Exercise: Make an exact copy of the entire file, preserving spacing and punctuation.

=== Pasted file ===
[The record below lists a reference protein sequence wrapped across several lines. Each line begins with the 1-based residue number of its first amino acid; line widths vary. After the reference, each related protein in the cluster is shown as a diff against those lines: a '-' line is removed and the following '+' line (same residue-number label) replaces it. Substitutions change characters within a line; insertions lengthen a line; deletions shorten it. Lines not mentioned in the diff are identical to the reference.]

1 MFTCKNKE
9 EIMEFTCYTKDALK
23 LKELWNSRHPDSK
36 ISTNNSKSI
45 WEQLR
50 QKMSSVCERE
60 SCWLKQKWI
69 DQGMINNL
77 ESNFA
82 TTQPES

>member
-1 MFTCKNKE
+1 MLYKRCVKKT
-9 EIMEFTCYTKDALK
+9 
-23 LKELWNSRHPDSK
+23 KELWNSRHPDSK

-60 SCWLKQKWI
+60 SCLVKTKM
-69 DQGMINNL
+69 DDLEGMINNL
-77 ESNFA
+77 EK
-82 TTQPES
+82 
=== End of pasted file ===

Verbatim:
[The record below lists a reference protein sequence wrapped across several lines. Each line begins with the 1-based residue number of its first amino acid; line widths vary. After the reference, each related protein in the cluster is shown as a diff against those lines: a '-' line is removed and the following '+' line (same residue-number label) replaces it. Substitutions change characters within a line; insertions lengthen a line; deletions shorten it. Lines not mentioned in the diff are identical to the reference.]

1 MFTCKNKE
9 EIMEFTCYTKDALK
23 LKELWNSRHPDSK
36 ISTNNSKSI
45 WEQLR
50 QKMSSVCERE
60 SCWLKQKWI
69 DQGMINNL
77 ESNFA
82 TTQPES

>member
-1 MFTCKNKE
+1 MLYKRCVKKT
-9 EIMEFTCYTKDALK
+9 
-23 LKELWNSRHPDSK
+23 KELWNSRHPDSK

-60 SCWLKQKWI
+60 SCLVKTKM
-69 DQGMINNL
+69 DDLEGMINNL
-77 ESNFA
+77 EK
-82 TTQPES
+82 